Benji Lovitt
Because the Middle East is Funny
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Top 10: “Jewish Day of Rage”

#8: No matter which side you’re on, you still have ten people for mincha
Ultra-Orthodox protesters block roads in Jerusalem as part of anti-draft protests, on October 17, 2017. (Yonatan Sindel/Flash90)
Ultra-Orthodox protesters block roads in Jerusalem as part of anti-draft protests, on October 17, 2017. (Yonatan Sindel/Flash90)

To protest the arrest of two yeshiva students charged with draft evasion, the extremist “Jerusalem Faction” group called for a Day of Rage today. This follows yesterday’s events when hundreds of protesters took to the streets of Jerusalem, Maaleh Adumim, and Beit Shemesh to block traffic.

While disruptive, there are some positives. Here are the top 10 best parts about a Jewish Day of Rage:

10.  Springtime rage allows for convenient burning of chametz.

9. “Kol isha” means that tear gas is replaced with Celine Dion’s Greatest Hits.

8. No matter which side you’re on, you still have ten people for mincha

7. When you get worn out from raging, there’s a twenty-minute break for whitefish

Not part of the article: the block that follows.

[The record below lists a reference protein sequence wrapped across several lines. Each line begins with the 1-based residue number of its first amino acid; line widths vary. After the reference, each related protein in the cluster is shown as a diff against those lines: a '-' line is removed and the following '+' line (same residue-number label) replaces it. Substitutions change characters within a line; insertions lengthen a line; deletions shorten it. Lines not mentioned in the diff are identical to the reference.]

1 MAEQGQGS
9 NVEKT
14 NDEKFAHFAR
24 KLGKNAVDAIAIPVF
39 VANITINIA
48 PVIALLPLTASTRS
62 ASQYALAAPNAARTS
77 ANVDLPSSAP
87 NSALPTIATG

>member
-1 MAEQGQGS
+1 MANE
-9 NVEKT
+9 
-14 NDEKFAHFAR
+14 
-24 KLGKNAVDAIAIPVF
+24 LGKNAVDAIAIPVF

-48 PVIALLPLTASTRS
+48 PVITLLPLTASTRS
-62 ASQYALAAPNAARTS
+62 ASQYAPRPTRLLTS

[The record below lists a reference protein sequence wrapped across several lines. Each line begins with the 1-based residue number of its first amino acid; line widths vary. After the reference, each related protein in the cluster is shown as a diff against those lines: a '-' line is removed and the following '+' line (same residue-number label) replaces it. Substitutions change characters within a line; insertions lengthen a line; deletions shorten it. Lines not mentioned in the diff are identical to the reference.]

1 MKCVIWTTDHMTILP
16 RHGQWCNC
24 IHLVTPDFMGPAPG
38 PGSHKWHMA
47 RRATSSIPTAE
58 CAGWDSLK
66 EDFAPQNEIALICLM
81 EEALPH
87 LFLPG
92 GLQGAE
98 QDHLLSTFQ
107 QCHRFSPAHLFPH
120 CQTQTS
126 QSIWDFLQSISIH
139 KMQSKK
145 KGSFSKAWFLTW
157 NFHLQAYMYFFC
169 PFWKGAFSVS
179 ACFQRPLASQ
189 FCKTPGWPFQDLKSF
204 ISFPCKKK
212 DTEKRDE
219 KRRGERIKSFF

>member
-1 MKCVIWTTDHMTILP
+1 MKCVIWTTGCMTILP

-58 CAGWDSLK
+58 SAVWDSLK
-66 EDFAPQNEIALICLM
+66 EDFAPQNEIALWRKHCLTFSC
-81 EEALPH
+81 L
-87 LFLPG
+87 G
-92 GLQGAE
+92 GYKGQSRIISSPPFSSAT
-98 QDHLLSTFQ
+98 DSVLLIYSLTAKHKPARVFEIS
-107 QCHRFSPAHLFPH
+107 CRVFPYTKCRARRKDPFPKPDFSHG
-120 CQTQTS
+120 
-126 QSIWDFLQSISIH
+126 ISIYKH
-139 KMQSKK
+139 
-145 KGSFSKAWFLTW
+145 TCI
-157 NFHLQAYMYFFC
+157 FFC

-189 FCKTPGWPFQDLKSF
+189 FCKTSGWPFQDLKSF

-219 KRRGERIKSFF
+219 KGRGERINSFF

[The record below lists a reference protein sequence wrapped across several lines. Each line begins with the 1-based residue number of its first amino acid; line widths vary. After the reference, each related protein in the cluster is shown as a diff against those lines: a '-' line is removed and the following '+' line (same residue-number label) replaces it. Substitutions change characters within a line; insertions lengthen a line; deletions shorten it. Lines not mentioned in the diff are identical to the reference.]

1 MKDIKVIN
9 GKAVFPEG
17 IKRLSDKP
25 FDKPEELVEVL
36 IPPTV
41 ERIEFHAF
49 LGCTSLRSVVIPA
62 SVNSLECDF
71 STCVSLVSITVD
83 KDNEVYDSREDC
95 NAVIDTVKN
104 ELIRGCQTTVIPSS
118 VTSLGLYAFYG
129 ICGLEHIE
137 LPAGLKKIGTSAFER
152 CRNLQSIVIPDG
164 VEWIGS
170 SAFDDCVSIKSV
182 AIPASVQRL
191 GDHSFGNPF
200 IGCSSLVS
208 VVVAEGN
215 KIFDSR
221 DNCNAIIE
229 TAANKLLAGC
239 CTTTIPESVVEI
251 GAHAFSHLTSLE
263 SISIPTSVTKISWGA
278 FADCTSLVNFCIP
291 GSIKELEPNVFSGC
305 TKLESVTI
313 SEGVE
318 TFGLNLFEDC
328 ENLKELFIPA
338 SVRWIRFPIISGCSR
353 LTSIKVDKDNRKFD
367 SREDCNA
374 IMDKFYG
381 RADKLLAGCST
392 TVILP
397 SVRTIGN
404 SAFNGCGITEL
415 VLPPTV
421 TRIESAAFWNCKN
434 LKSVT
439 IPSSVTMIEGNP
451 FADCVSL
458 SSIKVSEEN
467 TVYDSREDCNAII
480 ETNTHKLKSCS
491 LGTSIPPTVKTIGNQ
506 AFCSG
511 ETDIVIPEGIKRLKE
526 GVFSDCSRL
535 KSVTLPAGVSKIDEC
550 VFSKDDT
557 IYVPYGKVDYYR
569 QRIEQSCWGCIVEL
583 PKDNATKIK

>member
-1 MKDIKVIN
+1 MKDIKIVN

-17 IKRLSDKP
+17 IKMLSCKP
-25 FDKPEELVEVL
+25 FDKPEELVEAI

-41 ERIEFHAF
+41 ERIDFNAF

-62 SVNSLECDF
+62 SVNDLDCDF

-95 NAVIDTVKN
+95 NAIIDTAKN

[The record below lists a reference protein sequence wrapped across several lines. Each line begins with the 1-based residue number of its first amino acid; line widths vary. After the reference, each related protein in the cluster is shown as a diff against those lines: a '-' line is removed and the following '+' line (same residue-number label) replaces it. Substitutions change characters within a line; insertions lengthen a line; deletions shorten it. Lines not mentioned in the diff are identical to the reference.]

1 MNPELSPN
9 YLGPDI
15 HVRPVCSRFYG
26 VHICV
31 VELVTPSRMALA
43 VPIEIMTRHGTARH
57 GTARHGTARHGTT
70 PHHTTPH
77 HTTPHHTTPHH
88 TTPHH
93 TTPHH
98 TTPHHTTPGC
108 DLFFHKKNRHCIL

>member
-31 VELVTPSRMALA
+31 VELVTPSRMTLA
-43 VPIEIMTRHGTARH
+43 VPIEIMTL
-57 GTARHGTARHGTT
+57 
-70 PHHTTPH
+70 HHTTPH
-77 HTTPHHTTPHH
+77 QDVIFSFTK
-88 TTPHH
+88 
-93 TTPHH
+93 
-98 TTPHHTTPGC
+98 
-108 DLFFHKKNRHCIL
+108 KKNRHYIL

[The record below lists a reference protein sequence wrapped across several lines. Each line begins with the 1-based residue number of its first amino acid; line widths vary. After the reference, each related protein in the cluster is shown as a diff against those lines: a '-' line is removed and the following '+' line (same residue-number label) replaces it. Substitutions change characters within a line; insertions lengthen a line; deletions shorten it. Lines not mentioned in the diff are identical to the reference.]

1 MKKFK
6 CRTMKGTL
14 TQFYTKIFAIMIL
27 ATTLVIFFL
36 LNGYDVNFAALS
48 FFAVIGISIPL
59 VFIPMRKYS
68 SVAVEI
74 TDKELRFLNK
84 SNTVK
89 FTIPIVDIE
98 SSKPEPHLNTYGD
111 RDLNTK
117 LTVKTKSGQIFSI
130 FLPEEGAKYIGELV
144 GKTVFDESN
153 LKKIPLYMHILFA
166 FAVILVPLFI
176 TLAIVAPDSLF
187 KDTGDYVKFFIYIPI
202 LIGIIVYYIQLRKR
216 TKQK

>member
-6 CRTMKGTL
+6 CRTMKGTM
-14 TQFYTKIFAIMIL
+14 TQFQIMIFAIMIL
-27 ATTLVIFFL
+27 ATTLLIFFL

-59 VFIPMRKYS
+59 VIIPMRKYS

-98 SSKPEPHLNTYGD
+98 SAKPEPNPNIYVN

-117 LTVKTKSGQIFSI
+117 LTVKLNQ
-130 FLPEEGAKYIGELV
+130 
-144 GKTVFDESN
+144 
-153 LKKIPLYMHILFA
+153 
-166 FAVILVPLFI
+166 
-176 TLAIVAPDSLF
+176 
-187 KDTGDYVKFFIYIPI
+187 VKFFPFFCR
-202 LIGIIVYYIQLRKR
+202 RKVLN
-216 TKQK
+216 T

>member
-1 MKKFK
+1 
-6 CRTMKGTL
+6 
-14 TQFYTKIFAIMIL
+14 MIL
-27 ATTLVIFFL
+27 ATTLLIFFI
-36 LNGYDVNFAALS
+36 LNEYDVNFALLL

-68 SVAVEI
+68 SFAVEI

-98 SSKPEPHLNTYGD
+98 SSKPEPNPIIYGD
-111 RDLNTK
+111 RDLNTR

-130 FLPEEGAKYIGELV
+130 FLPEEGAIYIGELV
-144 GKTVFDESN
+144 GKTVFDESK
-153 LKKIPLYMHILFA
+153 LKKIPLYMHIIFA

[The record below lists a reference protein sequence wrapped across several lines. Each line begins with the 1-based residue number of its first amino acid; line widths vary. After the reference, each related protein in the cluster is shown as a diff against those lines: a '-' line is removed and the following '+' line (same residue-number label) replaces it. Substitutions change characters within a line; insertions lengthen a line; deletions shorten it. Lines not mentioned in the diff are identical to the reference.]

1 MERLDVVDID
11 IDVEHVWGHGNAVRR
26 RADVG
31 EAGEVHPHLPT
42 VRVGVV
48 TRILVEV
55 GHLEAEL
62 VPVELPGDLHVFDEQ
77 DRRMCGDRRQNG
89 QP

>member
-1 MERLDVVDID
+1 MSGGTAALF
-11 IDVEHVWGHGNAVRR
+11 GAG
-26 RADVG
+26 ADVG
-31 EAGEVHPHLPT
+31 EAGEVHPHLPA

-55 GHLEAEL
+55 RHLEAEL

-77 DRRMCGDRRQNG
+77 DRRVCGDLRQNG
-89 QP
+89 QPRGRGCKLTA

6. Counter-protestors are battle-tested from long waits at Israeli post office

5. Opportunity for educational moment by dividing into breakout groups, discussing “sinat chinam

4. All the follow-up articles asking “why aren’t Jewish millennials coming to rage?”

3. Infighting leads some to break off and form Carlebach and egalitarian rage groups

2. Just next door, babysitting services provided by local USY chapter

1. Before it can get violent, half the group will have to go home to use the toilet

For a standup comedy show or cultural program about Israel, contact Benji here.

A “traditional” Day of Rage schedule

About the Author
Since making aliyah in 2006, Benji Lovitt has performed stand-up comedy and educational programs for groups including Jewish Federations, synagogues, Masa Israel Journey, and Birthright Israel. His perspectives on aliyah and Israeli society have been featured on Israeli TV and radio and in publications such as USA Today, Time Magazine, the BBC, and more. During 2014's Operation Protective Edge, his humorous observations on the war led to his being called in Israel "the only reason to go on Facebook.”
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